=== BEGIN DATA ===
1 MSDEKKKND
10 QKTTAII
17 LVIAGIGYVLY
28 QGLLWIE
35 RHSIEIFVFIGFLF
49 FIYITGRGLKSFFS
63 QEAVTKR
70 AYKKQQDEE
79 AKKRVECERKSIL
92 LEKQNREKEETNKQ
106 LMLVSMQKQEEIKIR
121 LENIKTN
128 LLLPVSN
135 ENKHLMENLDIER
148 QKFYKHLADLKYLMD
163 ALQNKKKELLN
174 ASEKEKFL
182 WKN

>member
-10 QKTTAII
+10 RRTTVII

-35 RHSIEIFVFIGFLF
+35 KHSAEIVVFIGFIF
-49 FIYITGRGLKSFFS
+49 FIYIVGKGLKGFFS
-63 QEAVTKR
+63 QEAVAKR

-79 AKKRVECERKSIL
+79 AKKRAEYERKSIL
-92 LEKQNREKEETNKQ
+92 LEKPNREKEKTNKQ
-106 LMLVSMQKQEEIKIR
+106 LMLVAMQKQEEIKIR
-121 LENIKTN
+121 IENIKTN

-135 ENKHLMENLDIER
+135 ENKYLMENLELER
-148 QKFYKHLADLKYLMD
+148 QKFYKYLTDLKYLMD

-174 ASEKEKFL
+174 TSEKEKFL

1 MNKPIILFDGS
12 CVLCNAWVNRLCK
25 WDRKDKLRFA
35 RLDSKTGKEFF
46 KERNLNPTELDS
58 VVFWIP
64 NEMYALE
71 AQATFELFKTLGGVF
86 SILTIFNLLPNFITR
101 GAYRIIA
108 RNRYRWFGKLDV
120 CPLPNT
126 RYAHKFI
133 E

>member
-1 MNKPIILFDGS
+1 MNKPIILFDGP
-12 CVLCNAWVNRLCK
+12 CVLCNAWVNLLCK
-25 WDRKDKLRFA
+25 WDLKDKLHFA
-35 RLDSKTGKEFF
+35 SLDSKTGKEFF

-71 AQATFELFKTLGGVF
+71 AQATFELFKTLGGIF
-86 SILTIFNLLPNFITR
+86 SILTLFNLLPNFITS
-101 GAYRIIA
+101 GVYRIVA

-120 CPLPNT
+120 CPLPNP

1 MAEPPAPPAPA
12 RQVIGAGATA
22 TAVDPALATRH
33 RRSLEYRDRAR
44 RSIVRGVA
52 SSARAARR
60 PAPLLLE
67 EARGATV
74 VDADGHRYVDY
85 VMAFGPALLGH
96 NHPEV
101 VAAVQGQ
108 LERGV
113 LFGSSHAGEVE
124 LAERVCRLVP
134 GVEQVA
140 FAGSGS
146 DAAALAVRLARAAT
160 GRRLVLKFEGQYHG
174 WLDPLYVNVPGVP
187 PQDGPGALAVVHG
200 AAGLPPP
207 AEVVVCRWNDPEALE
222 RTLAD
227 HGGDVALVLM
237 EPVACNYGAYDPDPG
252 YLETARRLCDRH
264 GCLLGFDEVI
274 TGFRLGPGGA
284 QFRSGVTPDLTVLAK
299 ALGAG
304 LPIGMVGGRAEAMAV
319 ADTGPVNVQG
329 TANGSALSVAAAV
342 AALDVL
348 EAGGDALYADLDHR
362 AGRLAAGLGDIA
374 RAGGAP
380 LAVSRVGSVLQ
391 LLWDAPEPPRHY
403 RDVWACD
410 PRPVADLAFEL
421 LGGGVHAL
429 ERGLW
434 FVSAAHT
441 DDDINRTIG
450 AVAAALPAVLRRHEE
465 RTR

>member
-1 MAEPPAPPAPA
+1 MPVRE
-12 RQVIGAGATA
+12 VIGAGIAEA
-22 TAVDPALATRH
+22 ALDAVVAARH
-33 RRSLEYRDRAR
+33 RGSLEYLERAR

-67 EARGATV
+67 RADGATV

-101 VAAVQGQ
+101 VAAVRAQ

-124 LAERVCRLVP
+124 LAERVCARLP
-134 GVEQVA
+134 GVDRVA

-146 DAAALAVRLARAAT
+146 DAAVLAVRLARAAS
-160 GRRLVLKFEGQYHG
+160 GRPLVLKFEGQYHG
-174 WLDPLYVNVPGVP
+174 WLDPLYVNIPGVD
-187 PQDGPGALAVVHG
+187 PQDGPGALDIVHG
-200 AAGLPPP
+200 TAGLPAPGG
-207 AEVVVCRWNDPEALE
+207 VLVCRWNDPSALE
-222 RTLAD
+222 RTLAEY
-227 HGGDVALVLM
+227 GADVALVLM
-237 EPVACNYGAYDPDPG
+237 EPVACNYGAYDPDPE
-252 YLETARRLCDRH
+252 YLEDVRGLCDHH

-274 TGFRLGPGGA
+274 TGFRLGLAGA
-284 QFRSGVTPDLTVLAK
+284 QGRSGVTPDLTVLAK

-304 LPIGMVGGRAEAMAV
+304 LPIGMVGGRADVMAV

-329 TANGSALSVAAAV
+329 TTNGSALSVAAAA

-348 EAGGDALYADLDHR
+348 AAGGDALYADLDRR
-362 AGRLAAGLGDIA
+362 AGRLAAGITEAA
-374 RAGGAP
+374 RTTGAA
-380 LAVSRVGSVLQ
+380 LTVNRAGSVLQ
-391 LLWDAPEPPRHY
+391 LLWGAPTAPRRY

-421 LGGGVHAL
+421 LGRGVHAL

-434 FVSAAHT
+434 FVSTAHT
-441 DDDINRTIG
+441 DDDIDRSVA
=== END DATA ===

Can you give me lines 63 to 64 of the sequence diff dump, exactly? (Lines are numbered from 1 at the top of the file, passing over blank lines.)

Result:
-35 RLDSKTGKEFF
+35 SLDSKTGKEFF